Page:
Unselfish competition serves good purpose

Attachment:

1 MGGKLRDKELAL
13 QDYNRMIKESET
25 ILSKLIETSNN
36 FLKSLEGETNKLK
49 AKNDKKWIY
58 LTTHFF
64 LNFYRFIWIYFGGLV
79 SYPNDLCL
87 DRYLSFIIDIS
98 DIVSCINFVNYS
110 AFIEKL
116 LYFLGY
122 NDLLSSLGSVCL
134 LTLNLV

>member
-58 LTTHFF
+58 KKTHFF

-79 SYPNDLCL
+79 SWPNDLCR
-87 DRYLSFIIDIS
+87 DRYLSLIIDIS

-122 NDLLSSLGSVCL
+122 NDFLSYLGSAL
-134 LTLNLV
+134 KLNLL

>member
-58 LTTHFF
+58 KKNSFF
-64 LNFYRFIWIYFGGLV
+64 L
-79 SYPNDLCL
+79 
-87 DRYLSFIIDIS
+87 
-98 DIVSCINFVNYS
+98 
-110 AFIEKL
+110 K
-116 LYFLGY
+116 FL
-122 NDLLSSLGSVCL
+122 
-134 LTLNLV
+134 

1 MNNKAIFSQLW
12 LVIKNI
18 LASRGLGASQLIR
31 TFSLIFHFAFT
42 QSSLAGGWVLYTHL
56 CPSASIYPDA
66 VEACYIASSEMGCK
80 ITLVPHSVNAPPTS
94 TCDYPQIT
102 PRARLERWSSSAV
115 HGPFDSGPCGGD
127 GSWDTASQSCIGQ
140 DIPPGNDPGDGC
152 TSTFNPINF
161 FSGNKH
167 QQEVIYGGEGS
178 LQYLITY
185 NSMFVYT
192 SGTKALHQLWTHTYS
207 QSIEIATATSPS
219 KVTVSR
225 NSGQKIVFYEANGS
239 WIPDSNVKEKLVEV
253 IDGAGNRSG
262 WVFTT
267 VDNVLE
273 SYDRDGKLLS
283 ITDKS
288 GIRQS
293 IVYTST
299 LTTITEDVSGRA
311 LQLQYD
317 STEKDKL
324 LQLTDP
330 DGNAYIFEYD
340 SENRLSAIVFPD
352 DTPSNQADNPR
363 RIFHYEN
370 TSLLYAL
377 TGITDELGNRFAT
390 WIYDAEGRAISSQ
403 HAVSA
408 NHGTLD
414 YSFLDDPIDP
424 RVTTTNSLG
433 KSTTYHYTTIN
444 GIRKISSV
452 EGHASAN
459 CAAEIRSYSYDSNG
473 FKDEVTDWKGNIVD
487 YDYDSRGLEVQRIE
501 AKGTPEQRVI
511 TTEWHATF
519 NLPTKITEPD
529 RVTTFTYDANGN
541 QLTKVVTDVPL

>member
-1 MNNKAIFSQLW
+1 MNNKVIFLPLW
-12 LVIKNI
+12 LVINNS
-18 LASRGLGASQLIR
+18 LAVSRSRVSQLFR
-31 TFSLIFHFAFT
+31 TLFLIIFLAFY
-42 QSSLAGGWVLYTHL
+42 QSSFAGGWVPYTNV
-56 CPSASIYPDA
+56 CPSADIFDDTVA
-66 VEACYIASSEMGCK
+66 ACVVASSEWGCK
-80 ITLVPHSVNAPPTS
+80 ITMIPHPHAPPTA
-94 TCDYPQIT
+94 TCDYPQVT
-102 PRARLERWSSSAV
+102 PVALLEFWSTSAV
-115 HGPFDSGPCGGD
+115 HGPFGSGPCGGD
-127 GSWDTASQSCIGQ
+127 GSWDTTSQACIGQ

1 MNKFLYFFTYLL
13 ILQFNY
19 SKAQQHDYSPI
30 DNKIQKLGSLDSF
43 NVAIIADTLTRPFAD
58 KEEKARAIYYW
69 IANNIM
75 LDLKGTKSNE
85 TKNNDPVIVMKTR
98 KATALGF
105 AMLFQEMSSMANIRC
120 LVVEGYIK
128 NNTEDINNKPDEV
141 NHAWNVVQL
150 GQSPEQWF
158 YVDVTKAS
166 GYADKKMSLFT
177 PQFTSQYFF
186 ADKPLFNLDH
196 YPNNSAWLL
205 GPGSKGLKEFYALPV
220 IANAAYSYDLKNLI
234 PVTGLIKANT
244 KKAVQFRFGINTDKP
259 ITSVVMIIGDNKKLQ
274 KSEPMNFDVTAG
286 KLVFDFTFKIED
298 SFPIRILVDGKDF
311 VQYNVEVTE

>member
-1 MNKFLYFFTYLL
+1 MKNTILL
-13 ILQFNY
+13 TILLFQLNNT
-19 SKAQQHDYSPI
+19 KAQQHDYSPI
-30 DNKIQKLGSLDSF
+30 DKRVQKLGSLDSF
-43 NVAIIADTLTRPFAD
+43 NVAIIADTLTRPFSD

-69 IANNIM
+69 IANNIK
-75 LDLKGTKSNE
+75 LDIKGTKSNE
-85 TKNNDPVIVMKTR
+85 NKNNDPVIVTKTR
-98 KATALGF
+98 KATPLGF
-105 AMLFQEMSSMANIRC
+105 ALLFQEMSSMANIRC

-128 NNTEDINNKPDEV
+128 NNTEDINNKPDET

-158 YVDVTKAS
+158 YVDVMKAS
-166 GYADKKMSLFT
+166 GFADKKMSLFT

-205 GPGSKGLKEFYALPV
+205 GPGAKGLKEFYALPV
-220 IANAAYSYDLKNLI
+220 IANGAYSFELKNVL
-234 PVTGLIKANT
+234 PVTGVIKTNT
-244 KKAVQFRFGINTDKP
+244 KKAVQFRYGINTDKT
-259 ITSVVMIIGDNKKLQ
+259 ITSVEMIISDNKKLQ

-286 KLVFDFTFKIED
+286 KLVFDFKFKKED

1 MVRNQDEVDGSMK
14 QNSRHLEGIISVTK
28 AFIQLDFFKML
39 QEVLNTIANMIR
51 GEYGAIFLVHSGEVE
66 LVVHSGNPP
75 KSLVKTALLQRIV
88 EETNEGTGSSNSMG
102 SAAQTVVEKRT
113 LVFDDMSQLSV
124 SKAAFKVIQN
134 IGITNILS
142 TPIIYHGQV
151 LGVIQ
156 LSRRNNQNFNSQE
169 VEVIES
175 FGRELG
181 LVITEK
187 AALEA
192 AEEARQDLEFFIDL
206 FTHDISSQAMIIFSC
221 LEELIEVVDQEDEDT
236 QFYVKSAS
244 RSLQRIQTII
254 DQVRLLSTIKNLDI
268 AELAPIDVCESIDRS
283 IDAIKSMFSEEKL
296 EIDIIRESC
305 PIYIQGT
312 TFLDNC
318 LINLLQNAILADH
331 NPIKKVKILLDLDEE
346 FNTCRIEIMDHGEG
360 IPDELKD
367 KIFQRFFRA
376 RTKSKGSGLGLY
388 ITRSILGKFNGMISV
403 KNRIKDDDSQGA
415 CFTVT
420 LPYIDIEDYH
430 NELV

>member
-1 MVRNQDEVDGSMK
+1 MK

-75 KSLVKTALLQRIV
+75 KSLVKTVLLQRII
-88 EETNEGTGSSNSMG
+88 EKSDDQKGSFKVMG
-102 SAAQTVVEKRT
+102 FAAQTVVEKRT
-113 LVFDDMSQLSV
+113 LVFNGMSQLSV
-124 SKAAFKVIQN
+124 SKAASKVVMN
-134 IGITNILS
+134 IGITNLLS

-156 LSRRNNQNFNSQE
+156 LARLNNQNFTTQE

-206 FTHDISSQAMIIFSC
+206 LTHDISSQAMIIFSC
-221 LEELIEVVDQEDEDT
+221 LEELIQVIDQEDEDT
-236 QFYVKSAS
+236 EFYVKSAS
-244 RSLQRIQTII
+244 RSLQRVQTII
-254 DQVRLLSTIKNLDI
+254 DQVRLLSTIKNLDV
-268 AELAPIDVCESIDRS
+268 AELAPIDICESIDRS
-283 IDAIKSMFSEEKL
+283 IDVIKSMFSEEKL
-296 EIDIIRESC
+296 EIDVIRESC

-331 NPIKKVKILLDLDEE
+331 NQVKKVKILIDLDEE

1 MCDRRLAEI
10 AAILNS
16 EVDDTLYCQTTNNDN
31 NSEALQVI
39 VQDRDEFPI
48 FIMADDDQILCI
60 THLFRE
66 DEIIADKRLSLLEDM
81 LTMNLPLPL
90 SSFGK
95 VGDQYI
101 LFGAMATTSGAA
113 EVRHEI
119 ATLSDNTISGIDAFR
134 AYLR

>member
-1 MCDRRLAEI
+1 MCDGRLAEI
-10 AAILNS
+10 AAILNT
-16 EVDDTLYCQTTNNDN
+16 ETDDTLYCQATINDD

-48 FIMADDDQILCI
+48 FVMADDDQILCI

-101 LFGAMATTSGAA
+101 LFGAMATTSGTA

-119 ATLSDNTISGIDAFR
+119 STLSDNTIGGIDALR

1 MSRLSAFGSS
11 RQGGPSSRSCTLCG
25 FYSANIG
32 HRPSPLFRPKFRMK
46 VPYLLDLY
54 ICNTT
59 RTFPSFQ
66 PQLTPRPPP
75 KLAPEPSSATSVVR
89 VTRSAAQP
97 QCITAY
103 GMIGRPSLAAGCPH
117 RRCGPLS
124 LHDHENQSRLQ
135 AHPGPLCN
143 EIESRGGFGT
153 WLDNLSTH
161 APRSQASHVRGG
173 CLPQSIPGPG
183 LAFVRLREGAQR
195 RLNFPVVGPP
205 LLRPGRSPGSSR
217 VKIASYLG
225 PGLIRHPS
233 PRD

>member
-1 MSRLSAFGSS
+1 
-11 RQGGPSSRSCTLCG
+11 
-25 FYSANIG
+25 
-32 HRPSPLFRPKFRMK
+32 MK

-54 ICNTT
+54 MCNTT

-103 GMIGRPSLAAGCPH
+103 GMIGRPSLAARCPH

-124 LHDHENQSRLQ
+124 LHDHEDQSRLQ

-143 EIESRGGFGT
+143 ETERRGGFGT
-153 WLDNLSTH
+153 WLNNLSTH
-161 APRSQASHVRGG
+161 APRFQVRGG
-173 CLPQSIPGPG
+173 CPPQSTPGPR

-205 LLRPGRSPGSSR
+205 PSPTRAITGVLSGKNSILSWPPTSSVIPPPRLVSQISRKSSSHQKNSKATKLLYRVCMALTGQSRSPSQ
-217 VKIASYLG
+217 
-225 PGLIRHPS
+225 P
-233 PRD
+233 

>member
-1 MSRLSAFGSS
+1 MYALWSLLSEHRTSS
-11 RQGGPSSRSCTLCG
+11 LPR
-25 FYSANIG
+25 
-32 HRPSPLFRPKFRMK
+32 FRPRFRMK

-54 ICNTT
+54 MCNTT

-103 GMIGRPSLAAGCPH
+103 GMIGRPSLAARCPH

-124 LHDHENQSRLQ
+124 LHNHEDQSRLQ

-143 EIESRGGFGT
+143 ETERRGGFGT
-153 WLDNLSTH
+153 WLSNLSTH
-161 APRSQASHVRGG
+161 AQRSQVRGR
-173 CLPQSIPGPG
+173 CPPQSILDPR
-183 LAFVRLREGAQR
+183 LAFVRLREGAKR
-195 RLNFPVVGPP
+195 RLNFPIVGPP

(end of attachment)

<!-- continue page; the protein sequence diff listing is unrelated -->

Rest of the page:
There is a spirit that trashes the noblest purpose - a competitiveness gone awry that bludgeons true greatness. Yet, it continues to be America's sacred cow. It renders presidents impotent, stymies Congress, and holds our collective breath in dangerous limbo. Like it or not, we expose our children early to this fight for supremacy. In an article for The Tampa Tribune, educator Sherry Maysonave penned a compelling report on the advantages of using technology in the classroom. But, she sounded a warning: If school districts establish a "bring your own device" policy, lower-income children will suffer socially and educationally. Notwithstanding Maysonave's alert, some schools, frustrated by lack of funds and pressured by unfair measurements, will do this anyway, hurting the very ones that need justice most. Our actions too often do not support what we say we believe. This past May a survey purported 90 percent agreement of Americans on a number of things, among them: "think society should ensure everyone has equal opportunity to succeed." The 1932 Social Creed of the Federal Council of Churches of Christ in America prophesied our free-for-all mentality: "The principle of competition appears to be nothing more than a partially conventionalized embodiment of primeval selfishness.the supremacy of the motive of self-interest." The dog-eat-dog climate prevails in diverse scenarios from training animals, like pit bulls and roosters, to fight to bloody deaths for man's profit and amusement, to parading babies beforejudges for the same reasons. No matter what is being judged - strength, beauty, talent, or intellect - there is political graft, social promotion, popularity bias, and outright cheating. There is always a Lance Armstrong, willing to lie and abuse his own body to wear a false title. One-upmanship shows itself in hunger to have what our neighbor has, returning us to spending patterns that got us into trouble in the first place. In a Wall Street Journal article last Sunday, Brett Arends listed money lessons we should have learned. Decrying debt and applauding simplicity, he wrote: "The people in charge don't know much more than you." When it comes to our economic nosedive, the powers that be were too busy covering their own shortsightedness. It took a year after the recession began for the Federal Reserve, Wall Street, and eventually the International Monetary Fund to admit we are in trouble. Gild, a business that appeals to competitiveness without killing creativity, is part of a feature in this month's Oprah magazine. It noticed many companies involved in technology only hire programmers from prestigious universities or from the existing pool. Gild searches the Internet for self-taught programmers, bringing them to the attention of Silicon Valley, which profits by hiring them at less money but gives them an unexpected career boost. Gild's quest ignores ordinary, competitive means. Vivienne Ming, one of its chief scientists says: "What we care about is, are you good at the thing you want to do?" Jesus did not reprimand those who want to win or be on top. He offered the right motive: "He that is greatest among you shall be your servant" (Matthew 23:11). Still want to compete? Finding truth requires the right starting point. That is the quest of this column. If we seek simple truth, we can find it together-side-by-side. Linda M. Downing is a freelance writer. Contact her at lindadowning.com.